Black Quotidian: Everyday History in African-American Newspapers

April 3, 1954

On April 3, 1954, the Cleveland Call and Post reported that nightclub owner and number racket king Benny Mason had been killed in a car crash. Mason, sixty, and his friend Walter Woodford died instantly when Mason’s car was struck on Route 42, eight miles northeast of London, Ohio. Mason’s wife was injured, but survived the crash. The group was returning from a vacation in Hot Springs, Arkansas.  The Call and Post described the ceremony for Mason at East Mt. Zion Baptist and the 150 car procession that followed the hearse to Evergreen Memorial Cemetery as “A fabulous funeral!  One of the largest ever held for a Cleveland Negro.”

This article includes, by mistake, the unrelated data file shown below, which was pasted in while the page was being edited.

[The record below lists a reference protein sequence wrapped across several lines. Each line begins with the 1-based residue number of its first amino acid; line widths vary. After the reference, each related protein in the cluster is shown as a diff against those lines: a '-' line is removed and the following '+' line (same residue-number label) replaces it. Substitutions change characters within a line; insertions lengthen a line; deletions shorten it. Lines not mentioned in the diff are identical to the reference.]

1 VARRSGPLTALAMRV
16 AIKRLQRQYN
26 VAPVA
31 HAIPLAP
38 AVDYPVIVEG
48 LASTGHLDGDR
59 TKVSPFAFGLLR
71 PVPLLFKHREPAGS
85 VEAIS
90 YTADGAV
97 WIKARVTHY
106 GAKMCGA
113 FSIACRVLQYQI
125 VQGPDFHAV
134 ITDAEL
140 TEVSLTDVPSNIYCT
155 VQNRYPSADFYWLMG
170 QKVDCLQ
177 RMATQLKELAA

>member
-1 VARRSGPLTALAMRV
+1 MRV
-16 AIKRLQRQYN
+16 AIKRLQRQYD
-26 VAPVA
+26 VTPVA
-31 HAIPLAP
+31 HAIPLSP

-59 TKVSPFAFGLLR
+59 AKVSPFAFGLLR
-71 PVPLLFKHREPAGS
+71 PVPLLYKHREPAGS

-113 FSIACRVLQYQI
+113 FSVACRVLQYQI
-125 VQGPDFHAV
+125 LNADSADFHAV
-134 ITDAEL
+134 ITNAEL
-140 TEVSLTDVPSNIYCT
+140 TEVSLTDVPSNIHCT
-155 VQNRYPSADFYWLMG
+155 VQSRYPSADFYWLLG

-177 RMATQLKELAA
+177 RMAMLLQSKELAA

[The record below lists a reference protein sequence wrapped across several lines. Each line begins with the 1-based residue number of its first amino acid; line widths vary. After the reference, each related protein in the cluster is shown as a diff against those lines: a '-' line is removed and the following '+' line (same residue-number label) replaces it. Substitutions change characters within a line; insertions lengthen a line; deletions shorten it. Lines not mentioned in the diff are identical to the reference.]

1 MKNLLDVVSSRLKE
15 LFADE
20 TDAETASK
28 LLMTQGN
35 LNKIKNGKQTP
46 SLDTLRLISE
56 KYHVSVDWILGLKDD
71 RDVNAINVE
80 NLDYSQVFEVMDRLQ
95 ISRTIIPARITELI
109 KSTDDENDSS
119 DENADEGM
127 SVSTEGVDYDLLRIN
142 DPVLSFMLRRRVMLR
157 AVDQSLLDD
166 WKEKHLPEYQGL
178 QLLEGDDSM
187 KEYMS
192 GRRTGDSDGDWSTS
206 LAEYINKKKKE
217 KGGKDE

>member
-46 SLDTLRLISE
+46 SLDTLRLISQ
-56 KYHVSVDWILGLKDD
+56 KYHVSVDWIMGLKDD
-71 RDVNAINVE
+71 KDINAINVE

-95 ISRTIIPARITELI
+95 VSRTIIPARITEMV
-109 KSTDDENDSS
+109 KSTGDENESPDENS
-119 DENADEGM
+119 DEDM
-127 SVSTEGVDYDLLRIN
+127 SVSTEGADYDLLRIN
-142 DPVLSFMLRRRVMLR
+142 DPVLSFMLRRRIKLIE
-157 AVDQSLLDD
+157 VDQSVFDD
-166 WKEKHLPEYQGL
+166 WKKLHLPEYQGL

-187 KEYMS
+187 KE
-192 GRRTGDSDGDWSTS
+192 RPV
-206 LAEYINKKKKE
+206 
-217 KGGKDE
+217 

In 1936, Mason opened Mason’s Farm, a 169-acre nightclub, restaurant, and resort that became a popular place to see jazz artists like saxophonist Coleman Hawkins. “I want to do something for my people,” Mason told the Call and Post. “I want to make this farm a place where they can relax and enjoy themselves. I want to provide a place for them comparable to similar places for other Races.” The newspaper described a renovation to Mason’s Farm in 1942 and concluded: “In this beautiful building, the fine riding horses, the comfortable cabin, in Coleman the beautiful picnic woods, and the reasonable prices charged for these things, we think Benny Mason’s dream has materialized.”

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